Lionel Asbo: State of England
By Martin Amis
As book titles go, Lionel Asbo: State of England is spoiling for a fight. It all but beards you with its declaration: “This is satire!” The ASBO, or Anti-Social Behaviour Order, is a kind of mini-restraining order for delinquents. It was introduced in 1998 to combat a perceived breakdown in discipline among Britain’s youth. Combine that word with State of England, and you know that Lionel Asbo of Avalon Towers, a “subsistence criminal who spends half his life in jail” and bears a physical resemblance to loutish British soccer player Wayne Rooney, is planted firmly in these pages as a stand-in for national malaise. For Lionel, ignorance carries an ethical imperative: “I wouldn’t learn,” he states. “For me that’s a point of principle.” With his sociopathic dogs and thermonuclear temper, Lionel is all that respectable England most despises. The zinger is that this grotesque wins £139 million in the national lottery.
Lionel hails from the fictional and feculent London borough of Diston Town, where people begin their sex lives at elementary school and reach senility by their mid 40s. Here imagery typical of the conservative British press is inflated to hilarious effect: the hunkering packs of feral teenagers, the half-conscious violence. “In Diston, everything hated everything else.” The place is recognizable, because some parts of urban England are indeed profoundly lacking in salubrity. But if Lionel is any example (and if this is satire, he ought to be), the people of Diston chose to be repellent. That’s an uncomfortable notion, especially when, early on in the novel, Lionel sells a local boy to a pedophile ring. It’s hard to laugh at that; hard to take it seriously, too.
But just when you think Amis has turned reactionary, he goes soft. When Lionel becomes a millionaire, he enters the celebrity world, which, as we all know, arrives pre-satirized. Amis moves from mocking the afflicted to the mockery of the culture that afflicts us, as Lionel metamorphoses into a front-page regular, scrapping with the paparazzi and sinking Dom Pérignon by the pint. Grown rich, Lionel is a nastier but less provocative figure than the thug from Avalon Towers. The character who started the novel as a representative of the British underclass—sometimes derisively labeled a “chav”—becomes somewhere around the midway point an aberration, a freak. We’re told, “the chav was a type. And Lionel was not a type.” Devoid of the broader significance that accrued to him in the early sections of the book, he ends up a mere launch pad for a lot of good knockabout fun.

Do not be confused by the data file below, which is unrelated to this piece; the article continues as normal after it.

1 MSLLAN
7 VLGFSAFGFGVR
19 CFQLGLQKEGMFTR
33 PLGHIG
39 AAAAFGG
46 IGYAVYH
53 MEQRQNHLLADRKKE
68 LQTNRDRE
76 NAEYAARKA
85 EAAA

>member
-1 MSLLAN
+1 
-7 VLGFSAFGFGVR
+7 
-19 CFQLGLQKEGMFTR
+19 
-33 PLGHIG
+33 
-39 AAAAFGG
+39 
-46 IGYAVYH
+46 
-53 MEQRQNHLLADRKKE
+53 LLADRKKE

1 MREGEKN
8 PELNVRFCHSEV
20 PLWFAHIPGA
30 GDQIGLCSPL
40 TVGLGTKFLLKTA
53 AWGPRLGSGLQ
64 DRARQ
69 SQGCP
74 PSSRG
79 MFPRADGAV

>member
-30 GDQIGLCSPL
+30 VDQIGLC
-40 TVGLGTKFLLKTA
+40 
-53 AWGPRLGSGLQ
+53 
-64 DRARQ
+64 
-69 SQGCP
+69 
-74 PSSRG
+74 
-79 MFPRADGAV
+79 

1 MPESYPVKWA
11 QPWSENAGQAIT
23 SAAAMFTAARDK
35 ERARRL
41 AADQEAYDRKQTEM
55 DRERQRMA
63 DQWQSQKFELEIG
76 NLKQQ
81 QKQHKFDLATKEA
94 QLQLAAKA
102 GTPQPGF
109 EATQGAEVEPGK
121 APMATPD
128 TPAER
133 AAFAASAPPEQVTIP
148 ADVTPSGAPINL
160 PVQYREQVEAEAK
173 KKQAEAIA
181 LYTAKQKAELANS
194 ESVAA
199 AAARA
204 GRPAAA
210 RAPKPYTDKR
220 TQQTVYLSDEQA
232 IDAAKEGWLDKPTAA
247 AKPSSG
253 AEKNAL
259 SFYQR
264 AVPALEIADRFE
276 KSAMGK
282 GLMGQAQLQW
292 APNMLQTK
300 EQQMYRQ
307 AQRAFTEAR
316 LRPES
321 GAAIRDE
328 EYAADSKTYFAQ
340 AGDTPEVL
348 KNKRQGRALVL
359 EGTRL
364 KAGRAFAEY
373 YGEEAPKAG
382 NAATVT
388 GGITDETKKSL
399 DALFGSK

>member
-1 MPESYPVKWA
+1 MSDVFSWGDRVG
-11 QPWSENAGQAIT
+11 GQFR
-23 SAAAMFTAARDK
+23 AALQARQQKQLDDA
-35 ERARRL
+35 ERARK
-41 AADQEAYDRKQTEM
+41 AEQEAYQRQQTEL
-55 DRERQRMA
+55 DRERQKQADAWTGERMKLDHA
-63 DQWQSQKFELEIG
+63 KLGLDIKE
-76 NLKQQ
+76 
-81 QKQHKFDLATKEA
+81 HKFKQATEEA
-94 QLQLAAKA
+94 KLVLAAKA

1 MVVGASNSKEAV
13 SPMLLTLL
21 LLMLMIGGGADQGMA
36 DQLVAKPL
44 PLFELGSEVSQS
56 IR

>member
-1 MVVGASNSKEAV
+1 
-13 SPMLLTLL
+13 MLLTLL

Amis has spoken of satire as if it’s the only game in town for the modern novelist. But the best satirists operate like Jane Austen, who, to be sure of hitting her mark, chose targets from the types found among her well-to-do readership. In contrast, no reader is going to recognize himself in Lionel Asbo, because Asbo is no reader. This makes Amis’s latest a comic counterpart to certain Ian McEwan novels, such as Saturday or Enduring Love, in which an educated hero defends the homestead from a threatening and irrational knuckle-dragger: campfire stories for the middle classes. They may convey an important a message about the state of England, but if so, I suspect it’s inadvertent.